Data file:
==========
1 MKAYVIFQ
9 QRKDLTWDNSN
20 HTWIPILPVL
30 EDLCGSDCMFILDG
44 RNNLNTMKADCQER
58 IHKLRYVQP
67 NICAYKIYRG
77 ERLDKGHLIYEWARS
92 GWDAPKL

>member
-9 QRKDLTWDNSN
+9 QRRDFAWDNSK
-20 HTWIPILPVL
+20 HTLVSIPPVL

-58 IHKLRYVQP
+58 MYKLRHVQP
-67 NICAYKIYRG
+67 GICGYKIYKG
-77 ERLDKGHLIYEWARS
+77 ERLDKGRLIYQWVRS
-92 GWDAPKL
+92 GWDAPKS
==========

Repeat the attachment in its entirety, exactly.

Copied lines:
1 MKAYVIFQ
9 QRKDLTWDNSN
20 HTWIPILPVL
30 EDLCGSDCMFILDG
44 RNNLNTMKADCQER
58 IHKLRYVQP
67 NICAYKIYRG
77 ERLDKGHLIYEWARS
92 GWDAPKL

>member
-9 QRKDLTWDNSN
+9 QRRDFAWDNSK
-20 HTWIPILPVL
+20 HTLVSIPPVL

-58 IHKLRYVQP
+58 MYKLRHVQP
-67 NICAYKIYRG
+67 GICGYKIYKG
-77 ERLDKGHLIYEWARS
+77 ERLDKGRLIYQWVRS
-92 GWDAPKL
+92 GWDAPKS